‘There’s a lot more crap than there is premium’: Buyers cast doubts on publishers’ pivot to video
The great pivot to video continues. In the past few weeks alone, the publishers that said they were shifting resources to video (and often laying off staff in the process) has included Vice, Fox Sports, Sports Illustrated and MTV News. Underpinning all of these moves is an inconvenient truth: Advertisers love digital video more than users. And even ad buyers are wondering if this will pan out.
While there may be a lot of video out there, there’s still more demand for good video than there is supply. Barry Lowenthal, president of The Media Kitchen, is a big proponent of video, particularly as a way to persuade people who aren’t aware of or haven’t made their mind up about a brand. And video quality has generally gotten better.
“But we don’t want everyone going to video,” he said. “It’s expensive. Not everyone does it well. Not all users are ready for video. There’s a lot more crap than there is premium. CPMs are still pretty high — that says to me there’s a shortage.”
Publishers that are relatively new to video have improved at it. But the expectations have increased, too. Ten years ago, “it was just about amassing quantity,” said Christine Peterson, digital investment lead for Mindshare in the U.S. People are spending more time watching video, and advertisers are scrutinizing video more closely for the right talent and whether the right audience is watching it and returning, suggesting the video is making an emotional connection to viewers.
“There’s still more need for high-quality video content,” she said. “There’s a much more fine microscope on quality.”
The trouble is, it’s near impossible for publishers to monetize text with advertising alone. The best off have healthy subscription revenue streams. That’s a small club, though. And with advertisers and Facebook demanding video, it leads publishers to cut corners, using handy tools to string together photos and GIFs and call them video or passing off taped video as live.
Publishers’ biggest social video distributor, Facebook, has slowly begun cracking open the door to helping publishers make money from distributing video on the platform, but that, too, is far from being a meaningful source of revenue. Facebook is putting ads in the middle of publishers’ videos, but publishers haven’t cracked the formula for creating short social videos that are worthy of watching past the ad. “There’s definitely room for improvement in how to best capture the attention of the user,” said Alex Stone, vp of digital investment at Horizon Media.
The persistence of autoplay is another sign of how many publishers are trailing in video quality. It’s all over the place, even though it risks driving away audiences and advertisers, who are increasingly turning up their nose at such placements.
“Autoplay for advertising and autoplay for content is a bad experience,” said Bernard Gershon, president of GershonMedia, a publishing consulting firm. “There are obviously publishers who do it to bring up their play count. You’re going to get 10, 20 times the number of views you can sell to an advertiser. But even advertisers are getting wise. They want to be around high-quality content that appeals to a range of demographics.”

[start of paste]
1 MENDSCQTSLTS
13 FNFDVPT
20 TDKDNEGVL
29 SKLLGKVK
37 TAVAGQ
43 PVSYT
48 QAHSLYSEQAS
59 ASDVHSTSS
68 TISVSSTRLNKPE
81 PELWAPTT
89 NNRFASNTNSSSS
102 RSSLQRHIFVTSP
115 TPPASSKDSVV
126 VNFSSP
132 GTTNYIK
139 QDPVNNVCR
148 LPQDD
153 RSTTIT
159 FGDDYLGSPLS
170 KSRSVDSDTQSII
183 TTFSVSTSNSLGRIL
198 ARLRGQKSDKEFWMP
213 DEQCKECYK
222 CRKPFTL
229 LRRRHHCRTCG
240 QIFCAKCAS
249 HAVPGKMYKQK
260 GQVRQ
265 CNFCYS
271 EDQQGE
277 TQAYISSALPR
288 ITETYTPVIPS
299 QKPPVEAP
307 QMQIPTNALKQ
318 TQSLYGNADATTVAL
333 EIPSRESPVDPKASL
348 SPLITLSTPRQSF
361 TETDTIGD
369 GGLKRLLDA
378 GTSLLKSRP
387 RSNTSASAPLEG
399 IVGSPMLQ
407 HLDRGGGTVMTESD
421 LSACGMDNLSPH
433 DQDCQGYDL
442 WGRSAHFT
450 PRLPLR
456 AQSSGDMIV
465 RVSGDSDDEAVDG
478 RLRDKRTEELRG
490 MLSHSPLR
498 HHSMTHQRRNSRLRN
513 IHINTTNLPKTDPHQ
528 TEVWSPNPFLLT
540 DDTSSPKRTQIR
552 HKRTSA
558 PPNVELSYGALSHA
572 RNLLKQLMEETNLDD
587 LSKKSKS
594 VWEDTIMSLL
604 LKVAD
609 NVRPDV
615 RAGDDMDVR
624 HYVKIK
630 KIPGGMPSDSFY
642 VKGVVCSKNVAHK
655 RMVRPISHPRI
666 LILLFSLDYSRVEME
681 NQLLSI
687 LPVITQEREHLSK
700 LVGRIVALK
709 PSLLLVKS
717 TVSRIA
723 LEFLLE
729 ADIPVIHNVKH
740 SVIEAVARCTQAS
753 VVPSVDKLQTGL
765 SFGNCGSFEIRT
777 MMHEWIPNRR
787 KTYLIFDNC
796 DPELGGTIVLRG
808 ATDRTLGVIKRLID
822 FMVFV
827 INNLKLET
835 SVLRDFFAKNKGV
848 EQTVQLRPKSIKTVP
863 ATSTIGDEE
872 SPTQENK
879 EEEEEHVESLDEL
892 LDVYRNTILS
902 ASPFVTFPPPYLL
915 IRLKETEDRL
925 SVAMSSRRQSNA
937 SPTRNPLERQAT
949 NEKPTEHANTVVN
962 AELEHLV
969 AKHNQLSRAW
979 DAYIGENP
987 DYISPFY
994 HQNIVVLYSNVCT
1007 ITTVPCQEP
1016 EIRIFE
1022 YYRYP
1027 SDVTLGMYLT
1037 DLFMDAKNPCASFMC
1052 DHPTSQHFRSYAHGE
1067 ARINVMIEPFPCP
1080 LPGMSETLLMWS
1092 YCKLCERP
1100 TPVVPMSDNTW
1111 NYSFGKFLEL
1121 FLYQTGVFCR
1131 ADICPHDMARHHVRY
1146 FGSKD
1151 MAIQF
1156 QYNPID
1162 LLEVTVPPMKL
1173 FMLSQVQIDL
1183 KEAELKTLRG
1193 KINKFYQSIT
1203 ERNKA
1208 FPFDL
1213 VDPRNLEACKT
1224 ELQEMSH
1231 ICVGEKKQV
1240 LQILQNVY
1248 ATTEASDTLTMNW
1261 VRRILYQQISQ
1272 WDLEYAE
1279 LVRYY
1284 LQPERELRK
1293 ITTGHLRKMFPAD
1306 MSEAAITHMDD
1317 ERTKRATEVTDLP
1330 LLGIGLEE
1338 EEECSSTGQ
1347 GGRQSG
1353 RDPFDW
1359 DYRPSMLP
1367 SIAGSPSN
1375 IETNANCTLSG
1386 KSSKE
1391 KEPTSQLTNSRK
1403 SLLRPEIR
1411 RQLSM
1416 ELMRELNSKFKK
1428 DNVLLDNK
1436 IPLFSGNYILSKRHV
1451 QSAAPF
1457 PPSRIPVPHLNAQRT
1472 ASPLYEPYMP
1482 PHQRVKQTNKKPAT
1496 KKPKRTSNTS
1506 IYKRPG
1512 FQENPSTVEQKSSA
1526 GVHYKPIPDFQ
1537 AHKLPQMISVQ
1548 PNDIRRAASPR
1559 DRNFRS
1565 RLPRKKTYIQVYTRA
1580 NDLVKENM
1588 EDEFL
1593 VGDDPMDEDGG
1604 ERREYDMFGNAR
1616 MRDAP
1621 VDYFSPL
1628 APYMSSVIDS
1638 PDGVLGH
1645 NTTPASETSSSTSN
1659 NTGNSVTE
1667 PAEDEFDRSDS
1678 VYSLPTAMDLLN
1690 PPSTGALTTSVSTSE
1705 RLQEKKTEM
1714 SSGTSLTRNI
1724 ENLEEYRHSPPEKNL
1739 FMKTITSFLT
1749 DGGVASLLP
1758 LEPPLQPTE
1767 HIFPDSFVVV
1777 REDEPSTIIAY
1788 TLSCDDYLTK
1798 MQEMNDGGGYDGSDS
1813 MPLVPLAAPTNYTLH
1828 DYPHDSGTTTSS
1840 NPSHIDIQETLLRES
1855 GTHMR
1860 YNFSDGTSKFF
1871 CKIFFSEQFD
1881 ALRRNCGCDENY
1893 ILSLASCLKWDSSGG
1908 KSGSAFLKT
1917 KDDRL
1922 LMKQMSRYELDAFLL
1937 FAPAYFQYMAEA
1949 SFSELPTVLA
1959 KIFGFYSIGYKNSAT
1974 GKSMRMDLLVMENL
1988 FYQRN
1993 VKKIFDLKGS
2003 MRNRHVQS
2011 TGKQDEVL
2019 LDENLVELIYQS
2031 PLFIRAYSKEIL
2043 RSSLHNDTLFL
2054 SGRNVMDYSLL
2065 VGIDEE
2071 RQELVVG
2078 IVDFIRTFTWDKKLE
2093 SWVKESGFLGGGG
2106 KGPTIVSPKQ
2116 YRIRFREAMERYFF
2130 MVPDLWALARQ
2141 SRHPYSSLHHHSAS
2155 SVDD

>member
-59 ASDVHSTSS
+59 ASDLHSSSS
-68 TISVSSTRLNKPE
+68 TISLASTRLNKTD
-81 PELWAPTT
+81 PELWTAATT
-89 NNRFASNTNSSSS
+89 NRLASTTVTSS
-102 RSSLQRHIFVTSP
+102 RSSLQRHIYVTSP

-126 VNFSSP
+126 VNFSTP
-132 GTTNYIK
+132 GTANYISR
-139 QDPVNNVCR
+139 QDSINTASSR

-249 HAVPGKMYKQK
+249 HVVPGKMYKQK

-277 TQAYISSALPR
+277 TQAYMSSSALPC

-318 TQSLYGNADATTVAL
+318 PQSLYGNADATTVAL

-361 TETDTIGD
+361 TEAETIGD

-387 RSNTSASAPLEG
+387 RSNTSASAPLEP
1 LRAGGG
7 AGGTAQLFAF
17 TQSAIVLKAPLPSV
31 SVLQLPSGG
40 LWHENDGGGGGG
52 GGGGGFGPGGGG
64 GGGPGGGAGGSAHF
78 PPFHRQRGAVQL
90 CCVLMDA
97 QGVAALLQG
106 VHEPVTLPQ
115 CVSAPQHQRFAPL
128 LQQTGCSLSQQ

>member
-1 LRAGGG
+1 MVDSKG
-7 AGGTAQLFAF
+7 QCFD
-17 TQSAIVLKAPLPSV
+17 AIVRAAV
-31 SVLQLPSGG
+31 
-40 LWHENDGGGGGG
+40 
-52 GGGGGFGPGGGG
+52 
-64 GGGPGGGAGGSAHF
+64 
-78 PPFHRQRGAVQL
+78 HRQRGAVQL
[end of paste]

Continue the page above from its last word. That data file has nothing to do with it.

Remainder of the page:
If you’re talking about making real money on video, though, it’s premium, high-quality video programming that creates an emotional connection with people that drives the highest rates and most revenue, and few traditional publishers have cracked that. Just doing sight, sound and motion doesn’t guarantee an emotional connection.
And with the likes of Amazon spending billions on original video and setting itself up to pick off video ad revenue from Google and Facebook, “you’re not going to compete unless you’re playing on that field,” Gershon said. “The printed word still creates a response and an emotion.”
Member ExclusiveFuture of TV Briefing: How the creator economy’s power balance has shifted since the era of multichannel networks
The Future of TV Briefing this week explores how the balance of power is shifting between individual video creators and the companies that have built businesses around them.
How publishers like ESPN are assessing their TikTok videos’ performance
Video makers are looking beyond standard view counts and monitoring their videos’ average completion rates, view growth rates and views from non-followers to better understand what appeals to audiences and TikTok’s algorithms.
Member ExclusiveFuture of TV Briefing: How the TV ad measurement landscape has changed since summer
The Future of TV Briefing this week reviews the flurry of activity on the TV ad measurement front since the summer when the Media Rating Council stripped Nielsen of its accreditation and NBCUniversal opened the doors to alternative providers.
SponsoredHow advertisers are shifting mindsets to succeed amid iOS 15 and other identity challenges
On top of the impending cookie deprecation, Apple’s recent iOS 15 changes are causing concern for many advertisers by affecting pixels, IP addresses and email addresses. While these upcoming changes may be concerning for many, shifting mindsets and getting away from a binary way of thinking with solutions being 100% contextual or 100% universal IDs […]
Tastemade adds programs to sell and manage subscriptions, events for creators
Creators are able to sell multi-tiered subscription packages through Tastemade as well as tickets to virtual and in-person events, with 85% to 90% of revenue going to the creator.
Member ExclusiveFuture of TV Briefing: Streaming services’ subscriber growth slowed during the third quarter of 2021
The Future of TV Briefing this week looks at the broad deceleration in quarter-over-quarter streaming subscriber growth that took place over the summer into the fall.